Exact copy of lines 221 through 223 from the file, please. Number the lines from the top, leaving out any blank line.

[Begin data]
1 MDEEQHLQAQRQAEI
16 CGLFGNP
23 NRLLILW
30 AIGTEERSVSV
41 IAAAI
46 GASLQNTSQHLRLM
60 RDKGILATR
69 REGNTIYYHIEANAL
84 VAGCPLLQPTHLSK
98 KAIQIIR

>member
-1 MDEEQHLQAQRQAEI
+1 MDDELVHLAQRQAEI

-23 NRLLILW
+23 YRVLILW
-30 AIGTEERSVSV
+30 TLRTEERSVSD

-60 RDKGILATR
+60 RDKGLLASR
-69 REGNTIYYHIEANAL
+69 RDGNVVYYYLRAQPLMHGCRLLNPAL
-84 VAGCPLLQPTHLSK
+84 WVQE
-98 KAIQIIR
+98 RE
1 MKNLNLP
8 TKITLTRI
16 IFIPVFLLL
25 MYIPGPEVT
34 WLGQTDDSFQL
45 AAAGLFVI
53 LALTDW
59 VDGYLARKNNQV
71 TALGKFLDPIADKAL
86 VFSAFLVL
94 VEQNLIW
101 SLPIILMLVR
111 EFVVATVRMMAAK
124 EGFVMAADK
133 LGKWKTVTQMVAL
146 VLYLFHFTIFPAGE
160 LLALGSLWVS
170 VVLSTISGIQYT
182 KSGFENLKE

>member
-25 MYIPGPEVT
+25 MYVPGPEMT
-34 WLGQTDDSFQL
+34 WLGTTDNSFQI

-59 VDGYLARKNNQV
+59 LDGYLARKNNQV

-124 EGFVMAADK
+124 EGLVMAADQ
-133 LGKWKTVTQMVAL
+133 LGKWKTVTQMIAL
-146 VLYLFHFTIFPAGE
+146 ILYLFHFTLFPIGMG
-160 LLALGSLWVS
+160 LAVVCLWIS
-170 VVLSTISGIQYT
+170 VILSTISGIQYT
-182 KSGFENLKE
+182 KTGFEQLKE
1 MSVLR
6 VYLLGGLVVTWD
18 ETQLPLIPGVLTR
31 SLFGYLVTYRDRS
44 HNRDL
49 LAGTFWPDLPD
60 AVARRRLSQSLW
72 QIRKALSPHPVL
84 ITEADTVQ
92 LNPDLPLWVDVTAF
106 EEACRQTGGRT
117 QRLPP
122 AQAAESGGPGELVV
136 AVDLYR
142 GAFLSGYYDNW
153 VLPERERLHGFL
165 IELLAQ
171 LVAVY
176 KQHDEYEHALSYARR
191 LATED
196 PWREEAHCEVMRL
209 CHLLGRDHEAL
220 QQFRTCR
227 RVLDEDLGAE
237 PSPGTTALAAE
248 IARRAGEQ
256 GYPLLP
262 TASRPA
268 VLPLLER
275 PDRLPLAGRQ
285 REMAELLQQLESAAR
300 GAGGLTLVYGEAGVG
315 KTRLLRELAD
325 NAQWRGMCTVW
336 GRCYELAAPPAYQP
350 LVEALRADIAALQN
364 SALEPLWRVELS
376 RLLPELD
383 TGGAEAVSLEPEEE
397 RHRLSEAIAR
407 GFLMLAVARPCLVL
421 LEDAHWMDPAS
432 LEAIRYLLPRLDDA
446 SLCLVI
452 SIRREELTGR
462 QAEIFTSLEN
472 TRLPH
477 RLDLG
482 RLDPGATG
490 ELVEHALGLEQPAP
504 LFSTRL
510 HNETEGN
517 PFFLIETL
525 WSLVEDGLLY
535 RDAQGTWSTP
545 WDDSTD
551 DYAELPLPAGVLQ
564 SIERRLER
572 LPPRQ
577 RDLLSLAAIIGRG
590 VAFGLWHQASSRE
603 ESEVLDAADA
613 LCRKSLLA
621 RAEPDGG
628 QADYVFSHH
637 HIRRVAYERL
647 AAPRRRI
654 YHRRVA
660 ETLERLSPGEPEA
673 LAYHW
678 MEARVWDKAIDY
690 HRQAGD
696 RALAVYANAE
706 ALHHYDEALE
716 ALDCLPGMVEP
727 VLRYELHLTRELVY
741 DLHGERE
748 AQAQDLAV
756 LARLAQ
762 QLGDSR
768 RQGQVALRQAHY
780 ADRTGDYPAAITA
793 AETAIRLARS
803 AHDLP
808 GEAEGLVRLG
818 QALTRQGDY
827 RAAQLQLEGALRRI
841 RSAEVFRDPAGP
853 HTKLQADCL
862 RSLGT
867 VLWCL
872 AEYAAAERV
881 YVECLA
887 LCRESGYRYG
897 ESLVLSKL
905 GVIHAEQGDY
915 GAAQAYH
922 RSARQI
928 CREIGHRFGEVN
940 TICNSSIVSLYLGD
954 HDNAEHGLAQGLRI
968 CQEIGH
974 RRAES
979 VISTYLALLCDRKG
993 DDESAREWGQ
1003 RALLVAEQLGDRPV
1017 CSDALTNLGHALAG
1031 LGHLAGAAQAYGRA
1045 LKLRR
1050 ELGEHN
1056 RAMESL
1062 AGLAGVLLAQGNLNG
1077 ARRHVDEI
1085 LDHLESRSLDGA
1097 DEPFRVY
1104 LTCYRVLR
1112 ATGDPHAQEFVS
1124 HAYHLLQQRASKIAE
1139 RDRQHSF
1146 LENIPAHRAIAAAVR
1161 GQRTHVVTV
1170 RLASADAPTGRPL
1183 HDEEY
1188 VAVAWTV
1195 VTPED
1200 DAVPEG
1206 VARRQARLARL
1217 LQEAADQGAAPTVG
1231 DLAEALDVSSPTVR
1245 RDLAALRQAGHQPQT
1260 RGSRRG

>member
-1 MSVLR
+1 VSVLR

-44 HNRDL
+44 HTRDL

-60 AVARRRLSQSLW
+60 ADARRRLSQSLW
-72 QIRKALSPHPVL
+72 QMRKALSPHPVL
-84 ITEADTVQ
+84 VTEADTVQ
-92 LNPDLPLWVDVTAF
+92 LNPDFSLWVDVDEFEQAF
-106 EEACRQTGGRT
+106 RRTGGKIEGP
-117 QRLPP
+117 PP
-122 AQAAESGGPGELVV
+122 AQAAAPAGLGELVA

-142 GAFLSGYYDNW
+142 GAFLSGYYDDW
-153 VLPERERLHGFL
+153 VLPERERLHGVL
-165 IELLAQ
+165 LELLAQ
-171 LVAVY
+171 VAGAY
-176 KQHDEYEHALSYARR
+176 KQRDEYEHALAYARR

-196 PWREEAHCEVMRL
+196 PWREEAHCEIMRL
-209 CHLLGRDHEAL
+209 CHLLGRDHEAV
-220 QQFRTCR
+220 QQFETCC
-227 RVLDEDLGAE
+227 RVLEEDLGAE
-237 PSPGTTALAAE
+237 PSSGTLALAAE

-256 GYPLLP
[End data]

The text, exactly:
+171 VAGAY
-176 KQHDEYEHALSYARR
+176 KQRDEYEHALAYARR